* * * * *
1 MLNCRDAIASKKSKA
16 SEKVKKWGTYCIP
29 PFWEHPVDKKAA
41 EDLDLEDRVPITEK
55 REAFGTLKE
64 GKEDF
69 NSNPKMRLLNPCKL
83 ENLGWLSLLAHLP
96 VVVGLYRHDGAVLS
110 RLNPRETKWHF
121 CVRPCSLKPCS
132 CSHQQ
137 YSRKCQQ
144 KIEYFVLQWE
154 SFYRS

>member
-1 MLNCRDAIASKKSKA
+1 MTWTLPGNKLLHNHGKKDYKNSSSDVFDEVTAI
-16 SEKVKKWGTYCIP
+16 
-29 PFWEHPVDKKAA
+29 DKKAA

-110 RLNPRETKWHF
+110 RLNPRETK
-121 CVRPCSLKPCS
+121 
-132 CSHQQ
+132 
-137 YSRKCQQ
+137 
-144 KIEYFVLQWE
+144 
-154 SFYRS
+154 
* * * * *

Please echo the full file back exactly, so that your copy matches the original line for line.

1 MLNCRDAIASKKSKA
16 SEKVKKWGTYCIP
29 PFWEHPVDKKAA
41 EDLDLEDRVPITEK
55 REAFGTLKE
64 GKEDF
69 NSNPKMRLLNPCKL
83 ENLGWLSLLAHLP
96 VVVGLYRHDGAVLS
110 RLNPRETKWHF
121 CVRPCSLKPCS
132 CSHQQ
137 YSRKCQQ
144 KIEYFVLQWE
154 SFYRS

>member
-1 MLNCRDAIASKKSKA
+1 MTWTLPGNKLLHNHGKKDYKNSSSDVFDEVTAI
-16 SEKVKKWGTYCIP
+16 
-29 PFWEHPVDKKAA
+29 DKKAA

-110 RLNPRETKWHF
+110 RLNPRETK
-121 CVRPCSLKPCS
+121 
-132 CSHQQ
+132 
-137 YSRKCQQ
+137 
-144 KIEYFVLQWE
+144 
-154 SFYRS
+154 